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Manzini – “We live in a time of uncertainty and tension. Since the beginning of the crisis, which broke out at the end of last June, in our meetings with the interim Prime Minister, we have pointed out that the only way out of the impasse is national dialogue but, in order to work, this dialogue must be totally inclusive. We know well that dialogue is practiced here, but the real challenge today is that it becomes truly inclusive and up to now, it certainly cannot be considered as such”. There is concern in the words released to Fides by Mgr. José Luís Gerardo Ponce de León, the Bishop of Argentine nationality, Consolata Missionary of Manzini, the only diocese of eSwatini. The small nation, the last absolute monarchy in Africa, known until a few months ago for its relative tranquility, plunged into chaos at the beginning of the summer following mass demonstrations bloodily repressed by the police. The Bishop notes: “Let’s take, for example, the last visit of the delegation sent by the Southern African Development Community . The representatives met with various interlocutors, NGOs, political organizations and associations. But an important slice of social realities was cut off because someone, from above, decided it was better not to include them. This way of doing things exasperates the spirits even more. The government and the king do not give the impression of wanting to proceed along the path of national dialogue. Meeting the civil authorities, we representatives of the Council of Churches spoke of the need for inclusive dialogue and offered to identify interlocutors to sit at the negotiating table. We therefore encountered many realities and, in another meeting with the new head of government, we presented a report. But the answer was that, due to the third wave of the virus, it was impossible to organize new meetings with all representatives. In the meantime, infections have decreased but no new opportunities for dialogue are in sight”.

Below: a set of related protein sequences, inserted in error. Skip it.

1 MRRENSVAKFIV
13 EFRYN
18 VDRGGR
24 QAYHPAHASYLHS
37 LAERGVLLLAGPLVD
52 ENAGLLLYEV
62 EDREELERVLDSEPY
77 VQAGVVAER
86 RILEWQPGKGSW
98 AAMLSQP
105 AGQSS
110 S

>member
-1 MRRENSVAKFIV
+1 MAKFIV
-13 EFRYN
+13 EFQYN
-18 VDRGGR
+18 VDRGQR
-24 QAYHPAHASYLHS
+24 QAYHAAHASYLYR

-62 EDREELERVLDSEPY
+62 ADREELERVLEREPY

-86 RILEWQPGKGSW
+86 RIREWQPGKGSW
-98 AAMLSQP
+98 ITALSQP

Mgr. José Luís Gerardo Ponce de León continues: “The situation has worsened since the pandemic broke out and the riots have made the context even more tense and unstable. A few months ago a report was published that photographs eSwatini as one of the most unequal Countries in the world. There is a big gap in society. A huge number of people have lost their jobs and, as a result, poverty has increased; half of the young people are unemployed and many young people see no hope for the future: this can give rise to anger and violence. On June 29, when there was a peak of violence, I was unable to go home and, on the way, I met many angry and frustrated young people; if the government does not do something concrete, anger will remain. Here, primary school is free, but taxes are paid when one goes to high school and many families cannot afford them. Those who manage to study and graduate have many difficulties in entering the world of work and families feel humiliated when they see their enormous efforts for the education of their children vanish”.
From the violent clashes that raised fears in July, there is now relative calm: “Today there is an uninterrupted deployment of the army throughout the country. The curfew for Covid, although the situation has changed for the better, has been reduced by only one hour. There are no street clashes but we have news of local incidents and violence”. The Council of Churches continues its meetings with all the realities of the country to monitor and propose solutions: “We firmly believe that if dialogue – concludes the Bishop – is still inadequate, it is because we are not yet prepared. Are we really ready to listen to each other? This is very important. Not only the government, but also society must make an effort. The Catholic Church intervenes in the debate, gives advice through statements, to have attitudes aimed at the common good and also financially supports the families most in difficulty”.